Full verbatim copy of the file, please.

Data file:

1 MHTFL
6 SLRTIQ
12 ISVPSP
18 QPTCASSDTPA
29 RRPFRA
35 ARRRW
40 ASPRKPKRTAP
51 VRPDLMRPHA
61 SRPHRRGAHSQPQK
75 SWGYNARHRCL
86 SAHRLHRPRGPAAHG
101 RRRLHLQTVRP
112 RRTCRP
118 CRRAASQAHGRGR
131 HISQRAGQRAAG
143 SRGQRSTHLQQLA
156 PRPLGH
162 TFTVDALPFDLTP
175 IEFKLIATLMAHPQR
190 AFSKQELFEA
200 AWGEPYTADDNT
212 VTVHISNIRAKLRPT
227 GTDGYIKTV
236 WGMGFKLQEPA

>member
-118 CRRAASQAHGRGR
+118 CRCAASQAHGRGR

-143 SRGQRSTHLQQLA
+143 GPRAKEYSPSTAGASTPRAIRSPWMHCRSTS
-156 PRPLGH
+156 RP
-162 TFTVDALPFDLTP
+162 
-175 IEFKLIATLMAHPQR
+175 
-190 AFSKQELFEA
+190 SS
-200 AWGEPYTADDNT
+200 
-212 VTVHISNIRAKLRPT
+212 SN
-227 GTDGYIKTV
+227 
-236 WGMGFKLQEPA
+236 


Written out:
1 MHTFL
6 SLRTIQ
12 ISVPSP
18 QPTCASSDTPA
29 RRPFRA
35 ARRRW
40 ASPRKPKRTAP
51 VRPDLMRPHA
61 SRPHRRGAHSQPQK
75 SWGYNARHRCL
86 SAHRLHRPRGPAAHG
101 RRRLHLQTVRP
112 RRTCRP
118 CRRAASQAHGRGR
131 HISQRAGQRAAG
143 SRGQRSTHLQQLA
156 PRPLGH
162 TFTVDALPFDLTP
175 IEFKLIATLMAHPQR
190 AFSKQELFEA
200 AWGEPYTADDNT
212 VTVHISNIRAKLRPT
227 GTDGYIKTV
236 WGMGFKLQEPA

>member
-118 CRRAASQAHGRGR
+118 CRCAASQAHGRGR

-143 SRGQRSTHLQQLA
+143 GPRAKEYSPSTAGASTPRAIRSPWMHCRSTS
-156 PRPLGH
+156 RP
-162 TFTVDALPFDLTP
+162 
-175 IEFKLIATLMAHPQR
+175 
-190 AFSKQELFEA
+190 SS
-200 AWGEPYTADDNT
+200 
-212 VTVHISNIRAKLRPT
+212 SN
-227 GTDGYIKTV
+227 
-236 WGMGFKLQEPA
+236 